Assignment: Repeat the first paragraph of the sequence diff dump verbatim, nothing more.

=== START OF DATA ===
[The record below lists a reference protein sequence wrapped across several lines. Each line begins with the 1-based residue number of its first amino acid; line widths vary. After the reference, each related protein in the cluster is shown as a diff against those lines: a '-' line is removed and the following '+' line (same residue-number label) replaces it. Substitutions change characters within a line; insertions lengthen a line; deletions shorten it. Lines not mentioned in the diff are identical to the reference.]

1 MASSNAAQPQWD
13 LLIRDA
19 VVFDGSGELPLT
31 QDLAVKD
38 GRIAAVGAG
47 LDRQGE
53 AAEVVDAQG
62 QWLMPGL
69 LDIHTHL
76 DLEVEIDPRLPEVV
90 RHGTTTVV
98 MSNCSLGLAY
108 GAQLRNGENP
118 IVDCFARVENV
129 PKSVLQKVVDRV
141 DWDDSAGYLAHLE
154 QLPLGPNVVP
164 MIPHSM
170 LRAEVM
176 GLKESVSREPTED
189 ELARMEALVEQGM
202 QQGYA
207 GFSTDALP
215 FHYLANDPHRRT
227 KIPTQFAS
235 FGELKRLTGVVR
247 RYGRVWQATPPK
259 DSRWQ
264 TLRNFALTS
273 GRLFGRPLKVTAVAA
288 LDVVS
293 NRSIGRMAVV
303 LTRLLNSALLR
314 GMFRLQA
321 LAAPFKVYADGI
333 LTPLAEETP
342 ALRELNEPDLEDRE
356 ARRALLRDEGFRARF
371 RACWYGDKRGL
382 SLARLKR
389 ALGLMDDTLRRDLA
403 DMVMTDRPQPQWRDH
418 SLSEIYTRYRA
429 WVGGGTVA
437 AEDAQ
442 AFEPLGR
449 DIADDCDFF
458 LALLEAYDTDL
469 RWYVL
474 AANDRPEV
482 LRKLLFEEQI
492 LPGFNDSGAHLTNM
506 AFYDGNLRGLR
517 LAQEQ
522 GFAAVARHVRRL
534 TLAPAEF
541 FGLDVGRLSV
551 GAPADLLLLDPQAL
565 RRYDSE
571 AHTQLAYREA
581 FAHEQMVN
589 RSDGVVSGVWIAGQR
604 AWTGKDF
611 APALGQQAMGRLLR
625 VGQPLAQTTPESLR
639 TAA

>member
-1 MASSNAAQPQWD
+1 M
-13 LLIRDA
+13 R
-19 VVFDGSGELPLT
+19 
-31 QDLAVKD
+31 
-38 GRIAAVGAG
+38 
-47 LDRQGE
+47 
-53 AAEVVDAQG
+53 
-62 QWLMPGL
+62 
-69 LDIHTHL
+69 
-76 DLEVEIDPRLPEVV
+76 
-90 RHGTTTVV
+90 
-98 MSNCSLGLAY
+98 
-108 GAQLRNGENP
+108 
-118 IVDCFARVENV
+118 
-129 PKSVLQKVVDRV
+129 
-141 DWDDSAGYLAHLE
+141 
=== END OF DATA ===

[The record below lists a reference protein sequence wrapped across several lines. Each line begins with the 1-based residue number of its first amino acid; line widths vary. After the reference, each related protein in the cluster is shown as a diff against those lines: a '-' line is removed and the following '+' line (same residue-number label) replaces it. Substitutions change characters within a line; insertions lengthen a line; deletions shorten it. Lines not mentioned in the diff are identical to the reference.]